Make your lab a friend of the environment

Did you know that automated sample preparation can dramatically reduce your lab’s environmental footprint? The secret lies in the reduction of reaction volumes. Buffers, solvents and more specialised and costly reagents are integral to laboratory operation, used in everything from basic chemical reactions to sophisticated molecular analyses, making them fundamental building blocks of scientific advances. As a result, they often make up a significant – and overlooked – portion of the total experimental costs, and can take a toll on the environment.


Summing up the impact

The environmental impact of these chemicals is compounded over multiple stages, including production, packaging, transportation and disposal. Their manufacture often involves resource extraction, energy consumption and chemical synthesis, which can lead to emissions of greenhouse gases, pollutants and hazardous waste by-products. In addition, laboratory reagents are usually packaged in materials that might not be easily recyclable or biodegradable, contributing to waste accumulation. Transporting these chemicals to the lab leads to further carbon emissions, especially for long distance or urgent deliveries. On top of that, once the reagents have been used, they must be disposed of properly, as inappropriate disposal measures can lead to contamination of soil, water and air, posing risks to ecosystems and human health.


Reducing volumes

Since it would be impossible for labs to stop using chemicals altogether, the next best thing is to use them in the smallest quantities as possible. Automated sample preparation can significantly reduce the use of reagents in laboratory settings, as it makes it possible to dispense liquids with higher precision. As a result, the minimum amount of material can be used for each experiment, reducing overall reaction volumes. This approach also allows more effective and thorough optimisation of experimental workflows, enabling systematic testing of different conditions with smaller volumes of reagents. Additionally, automation reduces the likelihood of human errors that can lead to reagent waste due to mistakes in measurement, mixing or handling.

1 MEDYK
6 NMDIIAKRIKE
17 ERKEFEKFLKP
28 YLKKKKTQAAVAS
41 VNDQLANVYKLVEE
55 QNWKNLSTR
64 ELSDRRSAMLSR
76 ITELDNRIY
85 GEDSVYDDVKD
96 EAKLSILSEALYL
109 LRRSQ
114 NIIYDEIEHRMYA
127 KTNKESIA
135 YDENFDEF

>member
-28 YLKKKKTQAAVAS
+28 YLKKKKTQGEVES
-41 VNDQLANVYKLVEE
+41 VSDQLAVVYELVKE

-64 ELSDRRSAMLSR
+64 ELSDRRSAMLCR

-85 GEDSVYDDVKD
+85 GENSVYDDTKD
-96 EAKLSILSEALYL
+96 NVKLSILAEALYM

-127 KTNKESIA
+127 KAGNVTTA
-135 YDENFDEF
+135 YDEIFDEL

ePrep ONE to the rescue

Here at ePrep, we have many years of experience working alongside chromatography labs to understand their pain points and identify opportunities to grow. Our ePrep ONE fully automated, end-to-end solution for chromatography sample preparation was designed specifically to help laboratories increase their accuracy and throughput, while minimising reaction volumes. ePrep ONE uses analytical syringes to offer precise control of microvolumes and flow rates at high pressure, while the instrument’s highly adaptable software allows you to test different variables to find the best performing workflow. With typical volume accuracy and reproducibility of ±≤0.5 %, the improved quality of data produced using the ePrep ONE eliminates the need for duplicate and triplicate samples. Together, these features allow reaction volumes to be decreased – potentially from litres to microlitres – resulting in less wastage and lower operational costs.

The advantages of employing ePrep ONE is evident in the example below (see Figure 1), where the same workflow was performed manually by both an experienced lab technician and a trainee, as well as automated on the ePrep ONE. The task was to carry out a 1:100 dilution of a 50 ml sample containing 500 mg of caffeine. The ePrep ONE was able to achieve this much faster, with higher precision, using only a fraction of the reagents compared to the manual approach.



Comparison between automated sample preparation and a manual approach.

Figure 1: The benefits of using ePrep ONE compared to a manual approach.


A main take-away from this is that it is important to be aware of the environmental impact of the reagents and chemicals used during laboratory workflows.  At the same time, it possible to cut down reagent use – and therefore costs – significantly by using automated sample preparation solutions, like the ePrep ONE, which contribute to both efficient analyses and environmental responsibility.